The next phase for Passive House in New Zealand
This year, 2019, could be a tipping point for building quality, health and performance in New Zealand. The pioneering phase for Passive House construction of
All the components are now in place
Design teams. As 2019 begins, there are 26 Certified Passive House architects, designers and consultants from Auckland to Dunedin. That’s a growth of 400 % in just six years.
Builders. Passive House certified builders have got their feet under them. Builders who have built their first couple of houses have the experience they need to confidently take on larger, more complex projects. Take Otago firm Stevenson & Williams Ltd: Master Builders since 1955, the firm has Legacy Multi-family Apartments pg 92 Silverstream Offices pg 94 High Street Cohousing pg 88 Roys Peak Lodge pg 90 84 85 successfully completed two Certified Passive House single-family dwellings in Dunedin and is now at work on a 24-unit cohousing complex (page 88).
Components. Back in 2011, the pioneering Passive House in Raglan (page 80) was plagued with delays because of the difficulties in sourcing key components like windows. All that has changed. If clients want European or locally made high-performance windows, there are options to choose between. More affordable New Zealand-made uPVC windows are now also available. Technological innovation continues at pace, with products morphing into systems that make construction faster and more resilient. Take Izodom’s approach to insulated concrete forms (ICF): it doesn’t just create highly insulated, durable walls but easily integrates with foundations and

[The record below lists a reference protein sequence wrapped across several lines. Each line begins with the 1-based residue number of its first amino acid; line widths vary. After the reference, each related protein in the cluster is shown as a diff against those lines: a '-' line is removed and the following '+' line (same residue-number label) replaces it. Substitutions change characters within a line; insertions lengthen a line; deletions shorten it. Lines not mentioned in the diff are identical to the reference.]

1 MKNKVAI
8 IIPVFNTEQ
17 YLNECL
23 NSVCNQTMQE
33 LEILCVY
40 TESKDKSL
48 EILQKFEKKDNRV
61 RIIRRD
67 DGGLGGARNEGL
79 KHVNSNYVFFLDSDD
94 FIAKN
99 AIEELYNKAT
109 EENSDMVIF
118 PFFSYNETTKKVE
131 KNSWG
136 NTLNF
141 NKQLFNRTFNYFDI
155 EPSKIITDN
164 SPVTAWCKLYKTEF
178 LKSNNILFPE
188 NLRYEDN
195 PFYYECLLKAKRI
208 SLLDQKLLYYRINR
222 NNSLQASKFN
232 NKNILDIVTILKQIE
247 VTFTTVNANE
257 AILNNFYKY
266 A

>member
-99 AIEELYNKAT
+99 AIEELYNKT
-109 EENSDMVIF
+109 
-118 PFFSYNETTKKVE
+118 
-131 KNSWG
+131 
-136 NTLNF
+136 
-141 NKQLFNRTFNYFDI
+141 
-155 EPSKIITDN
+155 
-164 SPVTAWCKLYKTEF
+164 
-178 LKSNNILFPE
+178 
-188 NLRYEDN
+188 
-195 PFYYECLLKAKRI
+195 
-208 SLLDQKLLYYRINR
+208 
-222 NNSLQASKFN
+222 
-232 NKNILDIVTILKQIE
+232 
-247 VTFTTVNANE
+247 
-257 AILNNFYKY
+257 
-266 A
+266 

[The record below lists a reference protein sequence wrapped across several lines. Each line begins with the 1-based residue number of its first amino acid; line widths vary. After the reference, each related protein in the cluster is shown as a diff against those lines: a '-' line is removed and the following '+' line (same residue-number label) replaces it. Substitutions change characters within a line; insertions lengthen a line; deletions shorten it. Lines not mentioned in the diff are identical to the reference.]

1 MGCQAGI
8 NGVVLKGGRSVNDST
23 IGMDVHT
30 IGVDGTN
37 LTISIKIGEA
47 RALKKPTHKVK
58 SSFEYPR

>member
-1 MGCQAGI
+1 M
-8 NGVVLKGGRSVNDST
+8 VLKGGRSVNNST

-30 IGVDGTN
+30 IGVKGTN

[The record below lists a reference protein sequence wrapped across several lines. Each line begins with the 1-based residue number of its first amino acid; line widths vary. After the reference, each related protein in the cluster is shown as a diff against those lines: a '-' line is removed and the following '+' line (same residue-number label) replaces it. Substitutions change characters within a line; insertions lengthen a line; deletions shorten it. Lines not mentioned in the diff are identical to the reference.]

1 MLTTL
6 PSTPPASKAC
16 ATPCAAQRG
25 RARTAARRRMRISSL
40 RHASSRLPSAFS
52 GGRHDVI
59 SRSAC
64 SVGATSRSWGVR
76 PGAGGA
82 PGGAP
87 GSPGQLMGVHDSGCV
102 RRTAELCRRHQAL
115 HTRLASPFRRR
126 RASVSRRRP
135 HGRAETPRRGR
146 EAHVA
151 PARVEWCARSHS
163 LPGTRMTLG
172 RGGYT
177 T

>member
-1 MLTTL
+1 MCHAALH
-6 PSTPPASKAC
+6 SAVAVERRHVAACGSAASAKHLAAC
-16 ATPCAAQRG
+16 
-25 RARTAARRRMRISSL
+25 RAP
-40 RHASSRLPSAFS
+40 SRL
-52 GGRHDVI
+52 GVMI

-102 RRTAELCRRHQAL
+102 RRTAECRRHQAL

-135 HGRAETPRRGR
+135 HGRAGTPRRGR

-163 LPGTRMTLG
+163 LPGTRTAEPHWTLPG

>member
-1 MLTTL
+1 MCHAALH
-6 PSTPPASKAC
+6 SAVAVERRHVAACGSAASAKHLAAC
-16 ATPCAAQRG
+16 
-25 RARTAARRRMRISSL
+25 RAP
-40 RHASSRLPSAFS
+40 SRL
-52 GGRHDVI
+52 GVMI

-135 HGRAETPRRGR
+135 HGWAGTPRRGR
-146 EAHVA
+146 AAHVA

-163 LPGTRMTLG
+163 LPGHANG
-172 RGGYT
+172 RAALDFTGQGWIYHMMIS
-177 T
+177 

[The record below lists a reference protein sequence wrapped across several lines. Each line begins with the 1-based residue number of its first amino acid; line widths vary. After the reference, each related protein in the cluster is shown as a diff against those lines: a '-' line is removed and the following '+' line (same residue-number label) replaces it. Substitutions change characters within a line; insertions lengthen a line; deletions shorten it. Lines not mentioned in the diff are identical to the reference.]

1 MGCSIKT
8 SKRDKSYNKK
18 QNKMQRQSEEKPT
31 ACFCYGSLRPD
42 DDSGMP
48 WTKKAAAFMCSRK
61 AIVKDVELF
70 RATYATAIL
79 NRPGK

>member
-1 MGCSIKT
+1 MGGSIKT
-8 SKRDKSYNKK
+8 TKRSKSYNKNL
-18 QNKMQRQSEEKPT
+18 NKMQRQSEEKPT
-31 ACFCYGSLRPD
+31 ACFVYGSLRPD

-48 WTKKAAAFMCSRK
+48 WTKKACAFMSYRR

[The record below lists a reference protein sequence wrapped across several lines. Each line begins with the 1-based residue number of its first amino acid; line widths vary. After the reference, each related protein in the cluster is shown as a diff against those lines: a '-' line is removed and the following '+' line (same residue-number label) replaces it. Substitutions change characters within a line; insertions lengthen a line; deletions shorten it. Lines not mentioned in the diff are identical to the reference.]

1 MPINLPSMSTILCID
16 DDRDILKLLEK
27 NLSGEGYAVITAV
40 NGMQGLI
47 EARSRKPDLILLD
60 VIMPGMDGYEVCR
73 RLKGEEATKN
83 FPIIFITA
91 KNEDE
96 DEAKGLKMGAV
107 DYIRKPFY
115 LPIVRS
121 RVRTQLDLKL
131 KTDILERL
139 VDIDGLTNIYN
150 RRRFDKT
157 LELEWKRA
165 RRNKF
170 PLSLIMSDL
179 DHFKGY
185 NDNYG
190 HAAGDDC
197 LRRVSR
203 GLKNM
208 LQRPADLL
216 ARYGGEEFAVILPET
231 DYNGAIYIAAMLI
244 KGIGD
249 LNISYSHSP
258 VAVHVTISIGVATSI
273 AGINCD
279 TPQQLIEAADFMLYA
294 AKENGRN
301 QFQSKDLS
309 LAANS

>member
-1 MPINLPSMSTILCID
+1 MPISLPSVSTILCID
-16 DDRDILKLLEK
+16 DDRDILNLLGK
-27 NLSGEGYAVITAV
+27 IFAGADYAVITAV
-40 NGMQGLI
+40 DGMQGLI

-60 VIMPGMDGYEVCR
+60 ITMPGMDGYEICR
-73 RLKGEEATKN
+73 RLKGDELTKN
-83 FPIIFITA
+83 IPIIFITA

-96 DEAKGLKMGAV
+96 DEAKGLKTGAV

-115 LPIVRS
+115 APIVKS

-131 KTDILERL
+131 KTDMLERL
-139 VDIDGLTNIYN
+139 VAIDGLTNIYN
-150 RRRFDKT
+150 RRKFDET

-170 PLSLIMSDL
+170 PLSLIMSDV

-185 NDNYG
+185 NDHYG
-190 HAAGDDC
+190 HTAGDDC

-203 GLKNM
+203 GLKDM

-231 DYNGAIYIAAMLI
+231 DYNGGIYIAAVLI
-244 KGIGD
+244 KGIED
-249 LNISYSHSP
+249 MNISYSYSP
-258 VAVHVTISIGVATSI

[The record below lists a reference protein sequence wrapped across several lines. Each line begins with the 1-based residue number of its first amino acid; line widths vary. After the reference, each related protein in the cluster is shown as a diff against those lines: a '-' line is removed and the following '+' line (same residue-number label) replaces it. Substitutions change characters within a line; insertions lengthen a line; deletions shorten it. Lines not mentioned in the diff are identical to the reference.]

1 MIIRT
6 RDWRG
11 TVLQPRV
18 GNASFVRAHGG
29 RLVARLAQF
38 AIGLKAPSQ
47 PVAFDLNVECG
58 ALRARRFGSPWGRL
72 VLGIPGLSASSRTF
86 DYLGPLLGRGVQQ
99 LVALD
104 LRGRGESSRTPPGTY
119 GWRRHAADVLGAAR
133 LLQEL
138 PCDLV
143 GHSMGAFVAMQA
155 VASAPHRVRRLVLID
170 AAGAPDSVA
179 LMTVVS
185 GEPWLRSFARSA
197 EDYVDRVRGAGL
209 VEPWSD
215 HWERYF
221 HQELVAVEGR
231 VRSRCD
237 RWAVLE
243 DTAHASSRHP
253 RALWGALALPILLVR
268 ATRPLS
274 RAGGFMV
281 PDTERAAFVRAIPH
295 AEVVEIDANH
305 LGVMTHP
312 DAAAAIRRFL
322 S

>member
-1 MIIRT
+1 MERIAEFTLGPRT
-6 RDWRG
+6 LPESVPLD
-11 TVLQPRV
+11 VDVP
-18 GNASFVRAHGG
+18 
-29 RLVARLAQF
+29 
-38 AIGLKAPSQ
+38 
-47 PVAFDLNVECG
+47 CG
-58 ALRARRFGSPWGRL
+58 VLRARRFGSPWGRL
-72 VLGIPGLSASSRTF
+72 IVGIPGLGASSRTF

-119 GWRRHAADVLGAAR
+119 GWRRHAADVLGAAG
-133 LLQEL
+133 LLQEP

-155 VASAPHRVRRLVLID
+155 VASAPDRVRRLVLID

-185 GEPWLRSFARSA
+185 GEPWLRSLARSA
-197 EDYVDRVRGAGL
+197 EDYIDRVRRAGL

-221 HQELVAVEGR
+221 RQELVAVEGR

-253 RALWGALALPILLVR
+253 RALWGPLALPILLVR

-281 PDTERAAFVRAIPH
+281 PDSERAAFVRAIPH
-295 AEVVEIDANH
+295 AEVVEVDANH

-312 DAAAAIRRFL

Regulators. More planners and building inspectors in local government are familiar with Passive House methodology, recognise the quality of the build and its components and are supportive of its goals.
All that is needed now is a wider understanding of the importance of quantifiable energy efficiency, health and comfort in our built environment—and the will to build it.
Not just a house “Passive House” is a direct translation of the German word Passivhaus, where haus means “building”. In English, “Passive House” suggests a focus on residential homes, but this is misleading. Any type of building can and is being built to the Certified Passive House standard internationally: office buildings, kindergartens, supermarkets, apartment buildings, warehouses and factories.